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Everything You Need to Know About the Fight for Religious Freedom at the Supreme Court
Should the government pick and choose who gets to live out their faith?


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What is the government’s position?

While claiming the mandate is necessary for women’s health, the Obama administration has exempted the health-care plans of tens of millions of women from the HHS mandate — often for merely political or commercial reasons. But the government is unrelenting in enforcing this mandate against a relatively small number of family businesses that simply want to provide health care without being forced to violate their conscience under threat of heavy fines.

Throughout the litigation over the rule, the Obama administration essentially argued that families such as the Greens and the Hahns lost their right to religious freedom when they went into business to provide for themselves, their families, and their employees.
 

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What’s at stake in these cases?

The challenges posed by Hobby Lobby and Conestoga Wood raise fundamental questions about what religious freedom is and whether the government should be able to pick and choose who gets to live out their faith.

This is a debate that every American should care about. You don’t have to agree with the Hahns and Greens to recognize that the government should not be able to force Americans to set aside their deeply held beliefs simply because they go into business to create jobs and serve their communities.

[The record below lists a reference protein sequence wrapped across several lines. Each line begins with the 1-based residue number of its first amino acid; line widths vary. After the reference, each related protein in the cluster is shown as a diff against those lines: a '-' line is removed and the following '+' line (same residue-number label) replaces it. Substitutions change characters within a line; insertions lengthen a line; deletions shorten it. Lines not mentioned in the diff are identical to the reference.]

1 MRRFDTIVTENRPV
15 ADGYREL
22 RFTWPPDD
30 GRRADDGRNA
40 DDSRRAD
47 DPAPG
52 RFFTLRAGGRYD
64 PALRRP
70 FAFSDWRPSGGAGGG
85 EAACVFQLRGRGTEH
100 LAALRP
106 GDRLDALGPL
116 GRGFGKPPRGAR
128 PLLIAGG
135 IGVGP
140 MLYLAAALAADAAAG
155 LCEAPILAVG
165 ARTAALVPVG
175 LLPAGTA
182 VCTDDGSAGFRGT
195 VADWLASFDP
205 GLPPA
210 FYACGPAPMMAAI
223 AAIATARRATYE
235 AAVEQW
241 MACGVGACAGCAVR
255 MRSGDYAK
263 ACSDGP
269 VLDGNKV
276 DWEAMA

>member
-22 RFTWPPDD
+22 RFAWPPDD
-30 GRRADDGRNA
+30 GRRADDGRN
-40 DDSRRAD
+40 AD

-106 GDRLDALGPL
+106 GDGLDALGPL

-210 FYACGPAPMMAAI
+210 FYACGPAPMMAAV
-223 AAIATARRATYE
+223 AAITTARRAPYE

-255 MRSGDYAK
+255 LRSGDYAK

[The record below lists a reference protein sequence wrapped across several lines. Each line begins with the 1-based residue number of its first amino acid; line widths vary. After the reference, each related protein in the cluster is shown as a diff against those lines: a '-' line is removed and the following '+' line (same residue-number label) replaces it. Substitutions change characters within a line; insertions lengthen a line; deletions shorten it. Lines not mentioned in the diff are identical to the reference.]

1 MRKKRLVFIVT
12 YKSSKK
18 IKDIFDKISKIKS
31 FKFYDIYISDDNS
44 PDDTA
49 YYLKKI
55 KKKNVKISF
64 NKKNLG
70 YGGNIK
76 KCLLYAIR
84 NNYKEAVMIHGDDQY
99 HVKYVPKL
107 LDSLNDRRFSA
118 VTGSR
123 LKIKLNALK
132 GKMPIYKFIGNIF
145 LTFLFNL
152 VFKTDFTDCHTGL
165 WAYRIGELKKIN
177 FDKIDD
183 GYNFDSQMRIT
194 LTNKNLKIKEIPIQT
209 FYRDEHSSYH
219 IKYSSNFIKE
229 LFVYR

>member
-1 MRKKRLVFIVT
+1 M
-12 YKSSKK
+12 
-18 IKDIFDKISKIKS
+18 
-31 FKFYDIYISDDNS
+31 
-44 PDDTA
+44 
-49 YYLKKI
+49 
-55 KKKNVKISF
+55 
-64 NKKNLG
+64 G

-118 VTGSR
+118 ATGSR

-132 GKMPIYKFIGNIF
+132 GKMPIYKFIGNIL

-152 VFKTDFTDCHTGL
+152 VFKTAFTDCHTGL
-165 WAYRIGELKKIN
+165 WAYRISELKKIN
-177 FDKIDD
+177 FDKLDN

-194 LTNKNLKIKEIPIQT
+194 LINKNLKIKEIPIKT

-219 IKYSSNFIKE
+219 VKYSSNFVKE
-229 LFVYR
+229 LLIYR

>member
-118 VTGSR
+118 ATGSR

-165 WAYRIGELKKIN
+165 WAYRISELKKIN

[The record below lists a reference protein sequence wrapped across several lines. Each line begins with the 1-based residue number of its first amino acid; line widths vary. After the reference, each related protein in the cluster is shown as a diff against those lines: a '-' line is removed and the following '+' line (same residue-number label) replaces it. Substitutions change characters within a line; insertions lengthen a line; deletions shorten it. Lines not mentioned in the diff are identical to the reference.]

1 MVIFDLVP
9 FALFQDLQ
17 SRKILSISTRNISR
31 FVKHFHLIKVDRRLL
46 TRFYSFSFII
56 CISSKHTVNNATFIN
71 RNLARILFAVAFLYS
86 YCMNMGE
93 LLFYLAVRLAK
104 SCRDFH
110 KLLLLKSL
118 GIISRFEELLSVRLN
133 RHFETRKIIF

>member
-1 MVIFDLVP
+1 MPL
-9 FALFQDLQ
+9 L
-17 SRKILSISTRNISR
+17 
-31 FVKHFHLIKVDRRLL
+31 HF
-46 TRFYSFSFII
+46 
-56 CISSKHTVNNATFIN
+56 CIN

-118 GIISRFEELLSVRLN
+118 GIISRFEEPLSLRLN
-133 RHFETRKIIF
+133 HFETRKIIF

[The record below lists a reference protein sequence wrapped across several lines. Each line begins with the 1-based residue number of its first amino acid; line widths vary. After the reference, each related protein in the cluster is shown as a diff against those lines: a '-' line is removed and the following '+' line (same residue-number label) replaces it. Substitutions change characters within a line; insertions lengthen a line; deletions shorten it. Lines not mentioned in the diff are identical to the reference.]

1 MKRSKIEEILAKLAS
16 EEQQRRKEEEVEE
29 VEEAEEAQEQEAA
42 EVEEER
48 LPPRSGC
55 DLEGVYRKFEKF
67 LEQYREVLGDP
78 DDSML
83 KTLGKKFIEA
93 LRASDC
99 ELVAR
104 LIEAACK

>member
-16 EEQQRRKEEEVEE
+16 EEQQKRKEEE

All Americans, whether they’re in their homes, at their place of worship, or running a business or charity, should be free to live according to their convictions.
 

So this isn’t about taking away birth control?

Absolutely not. All women, including those who work for the Greens and Hahns, remain free to make their own decisions about these drugs and devices — and to purchase or find insurance coverage for them. These families simply ask that the government not force them to participate in those decisions.
 

When will the Supreme Court make its decision?

The Supreme Court is expected to announce its decision in these cases by the end of June.

— Sarah Torre is a policy analyst in the Heritage Foundation’s DeVos Center for Religion and Civil Society.



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